When I was at my folks’ house for Christmas, my Dad spent a morning playing some of his vinyl. I have that effect on people.
One of the records which had survived the great cull that three house moves in the space of 15 years inevitably brings, was this one, which I had completely forgotten about, and really enjoyed listening to again for the first time in…God knows how many years.
As we head towards 2018, times when the President of the United States can say things as idiotic as this:
…there’s an important message in this morning’s song.
And that message is not that Johnny Cash was really good at impersonating various musical instruments, though this is made all the finer for his efforts:
The Carter Family – The World Needs A Melody
Today’s nonsense backing vocals come courtesy of, to my mind, one of the most unique and most under-rated bands ever: Stereolab.
This track first appeared back in 1994 as one of the extra tracks on the Ping Pong EP, and later resurfaced on Oscillons from the Anti-Sun, a 2005 three-CD, one-DVD box set.
Coining a phrase that adequately describes Stereolab’s sound is no mean feat: I’ve seen terms such as post-rock, avant-pop, Marxist pop (one which the band objected to) used. I’m not great at identifying a genre or generating a pigeonhole into which a band can be shoved, but if I have to I’d plump for saying they’re sound is Euro-Space-Pop, and even then I’m only including the term Euro because more often than not, their lyrics were at least partly in French.
As is the case here. But don’t let that put you off; if you’ve never heard Stereolab before, here’s three good reasons why you should give this a listen:
- Because it’s chuffing well ace
- Because you’re life will be greatly enriched by having Stereolab in it
- Because I will be asking questions as you leave the auditorium to see what you’ve learned today.
Stereolab – Pain Et Spectacles
I’ve had this one lined up for….oh I don’t know how long.
Credit where credit’s due, I picked this up from the Godfather of Music Blogs, Jim over at The Vinyl Villain a few years ago; it’s just gorgeous, and, as we stumble into New Year’s Eve, appropriate:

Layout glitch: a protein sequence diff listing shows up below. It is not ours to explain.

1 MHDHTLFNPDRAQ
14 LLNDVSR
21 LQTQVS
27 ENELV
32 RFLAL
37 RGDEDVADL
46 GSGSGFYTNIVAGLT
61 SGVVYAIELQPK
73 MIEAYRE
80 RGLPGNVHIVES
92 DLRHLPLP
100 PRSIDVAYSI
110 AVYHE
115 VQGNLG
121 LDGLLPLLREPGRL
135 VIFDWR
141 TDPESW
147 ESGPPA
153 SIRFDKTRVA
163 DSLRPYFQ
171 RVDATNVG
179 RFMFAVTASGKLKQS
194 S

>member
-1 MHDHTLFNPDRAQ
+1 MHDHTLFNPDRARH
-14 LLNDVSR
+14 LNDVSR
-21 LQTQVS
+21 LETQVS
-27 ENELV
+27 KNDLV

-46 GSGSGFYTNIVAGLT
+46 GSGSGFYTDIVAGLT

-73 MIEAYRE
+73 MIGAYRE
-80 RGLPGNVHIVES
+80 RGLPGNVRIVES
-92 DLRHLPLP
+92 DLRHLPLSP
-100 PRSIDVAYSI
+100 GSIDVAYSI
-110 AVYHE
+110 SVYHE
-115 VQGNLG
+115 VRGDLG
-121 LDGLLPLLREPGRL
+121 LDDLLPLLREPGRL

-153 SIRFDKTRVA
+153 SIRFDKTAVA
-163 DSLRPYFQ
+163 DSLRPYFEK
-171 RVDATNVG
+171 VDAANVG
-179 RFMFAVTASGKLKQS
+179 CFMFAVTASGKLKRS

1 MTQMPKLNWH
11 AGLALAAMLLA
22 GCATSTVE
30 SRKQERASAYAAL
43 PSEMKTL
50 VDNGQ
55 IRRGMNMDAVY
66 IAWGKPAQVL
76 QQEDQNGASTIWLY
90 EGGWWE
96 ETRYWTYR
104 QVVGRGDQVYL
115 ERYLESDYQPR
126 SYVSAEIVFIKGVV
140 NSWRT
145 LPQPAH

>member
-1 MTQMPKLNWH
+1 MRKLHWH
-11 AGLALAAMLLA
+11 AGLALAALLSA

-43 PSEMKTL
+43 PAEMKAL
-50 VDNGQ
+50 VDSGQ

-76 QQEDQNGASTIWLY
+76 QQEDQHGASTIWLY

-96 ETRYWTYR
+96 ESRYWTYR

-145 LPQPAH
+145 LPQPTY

Cousteau – The Last Good Day Of The Year
Instead of the usual array of cover versions, pop records and the like that usually gets posted around these parts, this morning, just one of the best known Christmas songs, performed, beautifully, by a right old crooner.
Perry Como – The Christmas Song (Merry Christmas to You)
I’ll be taking a few days away from blogging now, I may be back before New Year, but I doubt it.
Which just leaves me to wish all of you a very Merry Christmas, and thanks for dropping by.
Following on from my last post, whilst I’m safely ensconced in the bosom of my family at Christmas, I’m aware that I’m very fortunate in this respect.
I’ve known people who have lost loved ones at this time of year, and I can’t even begin to imagine how painful that must make the festive period. And there’s the ones that get left behind, with nobody to spend Christmas in the company of. (And I’m not just thinking of poor old June off Gogglebox after lovely Leon passed away yesterday here, although I am thinking of them quite a lot.)
Not to mention those who, for no fault of their own, for whatever reason, find themselves parted from or unable to be with their family or friends.
Comedian Sarah Millican has been organising something quite lovely over the past few year on Twitter. I’ll let her explain:
I wish I could think of a better song than this to play, but at least it’s (hopefully) a slightly different version than most of you will know:
Lucky Soul – Lonely This Christmas
Tomorrow many will be marking that it’s been twelve months since George Michael died.
But me, I’ll be remembering that it was exactly a year ago today that as my train pulled into the station on Christmas Eve, my phone went white hot as people – many of them readers of these pages – got in touch because Quo guitarist Rick Parfitt had died.
I’m not going to dwell on it, though. You all knew this was coming:
Status Quo – It’s Christmas Time
This morning a couple of songs from deceased iconic Country stars, both of whom appear to have a claim to making “The Classic Christmas Album”.
First up, John Denver, with a message that I hope my own parents take no notice of:
John Denver – Please, Daddy (Don’t Get Drunk This Christmas)
And then next The Man In Black, who I imagine didn’t take much persuading to have a wee tipple on the big day:
Johnny Cash – Christmas Time’s A Comin’
Two for contemplation tonight, first up one I posted a couple of years ago and which I’ve found myself listening to quite a lot over the past couple of weeks, by Tom Smith (lead singer from Editors) and Andy Burrows (drummer from Razorlight). Tasked with coming up with a name for their new act, they went down the Hoddle & Waddle rather than the Glen and Chris route:
Smith & Burrows – When The Thames Froze
And what would we do at this time of year without Mark “A Song, A Dance, A Laugh” Lanegan to spread some festive cheer?
Mark Lanegan – O Holy Night
Time to Run:
Run DMC – Christmas in Hollis
…which of course samples this:
Clarence Carter – Back Door Santa
Girls Aloud: who knew that not only were they responsible for some of the best pop records of the 21st century, but that they were also responsible for managing the work diary of that fat old bearded bloke whose one job is to visit all of the kids on Christmas Eve.
And so here’s the girls telling Santa he has arrived prematurely. I’m pretty sure that’s what it’s about, anyway….
Oh, and in case you were wondering about the choice of sleeve, this is lifted from a Bonus CD of Christmas songs which came with their Chemistry album:
Girls Aloud – Not Tonight Santa